# Sibling Tail Call Optimization in Python

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In Tail Recursion In Python, Chris Penner implements (self) tail-call optimization (TCO) in Python using a function decorator. Here I'm extending the approach for sibling calls.

## Problem

The example function is a functional-style factorial function defined with tail recursion as:

``````def factorial(n, accumulator=1):
if n == 0:
return accumulator
else:
return factorial(n-1, accumulator * n)
``````

The python interpreter does not implement taill call optimization so calling `factorial(1000)` overflows the stack:

```Traceback (most recent call last):
File "plain.py", line 10, in
print(factorial(2000))
File "plain.py", line 8, in factorial
return factorial(n-1, accumulator * n)
File "plain.py", line 8, in factorial
return factorial(n-1, accumulator * n)
File "plain.py", line 8, in factorial
return factorial(n-1, accumulator * n)
File "plain.py", line 8, in factorial
return factorial(n-1, accumulator * n)
File "plain.py", line 8, in factorial
return factorial(n-1, accumulator * n)
[..]
File "plain.py", line 8, in factorial
return factorial(n-1, accumulator * n)
RuntimeError: maximum recursion depth exceeded
```

## Original Solution

Chris Penner implements taill call optimization using a function decorator (`tail_recursive`):

``````# Normal recursion depth maxes out at 980, this one works indefinitely
@tail_recursive
def factorial(n, accumulator=1):
if n == 0:
return accumulator
recurse(n-1, accumulator=accumulator*n)
``````

With the `recurse` function triggering the self taill-call (`factorial` calls itself).

The implementation is:

``````class Recurse(Exception):
def __init__(self, *args, **kwargs):
self.args = args
self.kwargs = kwargs

def recurse(*args, **kwargs):
raise Recurse(*args, **kwargs)

def tail_recursive(f):
def decorated(*args, **kwargs):
while True:
try:
return f(*args, **kwargs)
except Recurse as r:
args = r.args
kwargs = r.kwargs
continue
return decorated
``````

This is implemented by wrapping the original `factorial` functions. The `recurse` functions throws an exception which is caught be the wrapper function: the wrapper calls the `factorial` function again with the new arguments.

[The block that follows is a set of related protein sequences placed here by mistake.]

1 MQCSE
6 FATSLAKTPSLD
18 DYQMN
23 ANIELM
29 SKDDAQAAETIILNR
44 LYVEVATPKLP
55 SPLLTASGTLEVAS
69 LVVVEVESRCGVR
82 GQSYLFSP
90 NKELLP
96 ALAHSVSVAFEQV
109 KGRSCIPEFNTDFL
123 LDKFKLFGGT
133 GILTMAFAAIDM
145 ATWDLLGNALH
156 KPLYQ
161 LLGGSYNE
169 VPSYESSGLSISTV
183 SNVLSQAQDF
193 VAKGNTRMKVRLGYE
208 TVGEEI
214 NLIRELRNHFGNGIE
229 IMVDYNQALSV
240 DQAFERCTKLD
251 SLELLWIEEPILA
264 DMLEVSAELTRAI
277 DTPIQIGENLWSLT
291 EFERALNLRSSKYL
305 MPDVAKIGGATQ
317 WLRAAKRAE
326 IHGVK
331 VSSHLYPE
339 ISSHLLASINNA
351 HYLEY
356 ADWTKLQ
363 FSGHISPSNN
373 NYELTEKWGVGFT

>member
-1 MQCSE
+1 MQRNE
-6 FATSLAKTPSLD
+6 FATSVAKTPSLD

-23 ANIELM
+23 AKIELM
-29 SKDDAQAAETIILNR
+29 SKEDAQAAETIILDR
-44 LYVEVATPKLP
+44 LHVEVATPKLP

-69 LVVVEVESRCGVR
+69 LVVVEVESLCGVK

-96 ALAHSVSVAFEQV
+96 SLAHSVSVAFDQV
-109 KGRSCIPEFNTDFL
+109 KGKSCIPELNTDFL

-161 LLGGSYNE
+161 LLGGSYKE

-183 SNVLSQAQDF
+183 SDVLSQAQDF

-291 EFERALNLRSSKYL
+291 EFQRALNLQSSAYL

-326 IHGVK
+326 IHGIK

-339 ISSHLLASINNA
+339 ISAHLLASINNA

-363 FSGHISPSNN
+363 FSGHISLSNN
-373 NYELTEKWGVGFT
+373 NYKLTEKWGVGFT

## Limitations

One limitation of this approach is that it only allows self tail-calls (the function calls itself) but not sibling tail-calls (eg. functions `a` calls function `b` and function `b` calls function `a`).

## Sibling-call friendly version (without exceptions)

Instead we could use someting like this:

``````from tco import tail_recursive, tail_call

# Normal recursion depth maxes out at 980, this one works indefinitely
@tail_recursive
def factorial(n, accumulator=1):
if n == 0:
return accumulator
return tail_call(factorial)(n-1, accumulator=accumulator*n)

print(factorial(2000))
``````

With the implementation:

``````class TailCall:
def __init__(self, f, args, kwargs):
self.f = f
self.args = args
self.kwargs = kwargs

def tail_call(f):
def wrapper(*args, **kwargs):
return TailCall(f, args, kwargs)
return wrapper

def tail_recursive(f):
def wrapper(*args, **kwargs):
func = f
while True:
res = func(*args, **kwargs)
if not isinstance(res, TailCall):
return res
args = res.args
kwargs = res.kwargs
if hasattr(res.f, "__tc_original__"):
func = getattr(res.f, "__tc_original__")
else:
func = res.f
wrapper.__tc_original__ = f
return wrapper
``````

This implementation does not use exceptions so we need to `return` the `TailCall` value (otherwise nothing happens).

With this approach, we can have sibling TCO:

``````from tco import tail_recursive, tail_call

@tail_recursive
def factorial(n, accumulator=1):
if n == 0:
return accumulator
return tail_call(factorial2)(n-1, accumulator=accumulator*n)

@tail_recursive
def factorial2(n, accumulator=1):
if n == 0:
return accumulator
return tail_call(factorial)(n-1, accumulator=accumulator*n)

print(factorial(2000))
``````

I tend to like the exception free-approach better. It might make the typing system unhappy however.

## Sibling-call friendly version (with exceptions)

Here's the same thing with exceptions:

``````class TailCall(BaseException):
def __init__(self, f, args, kwargs):
self.f = f
self.args = args
self.kwargs = kwargs

def tail_call(f):
def wrapper(*args, **kwargs):
raise TailCall(f, args, kwargs)
return wrapper

def tail_recursive(f):
def wrapper(*args, **kwargs):
func = f
while True:
try:
return func(*args, **kwargs)
except TailCall as e:
args = e.args
kwargs = e.kwargs
if hasattr(e.f, "__tc_original__"):
func = getattr(e.f, "__tc_original__")
else:
func = e.f
wrapper.__tc_original__ = f
return wrapper
``````

I'm deriving `TailCall` from `BaseException` instead of `Exception` because the tail-recursive functions might catch `Exception` which would break the TCO mechanism.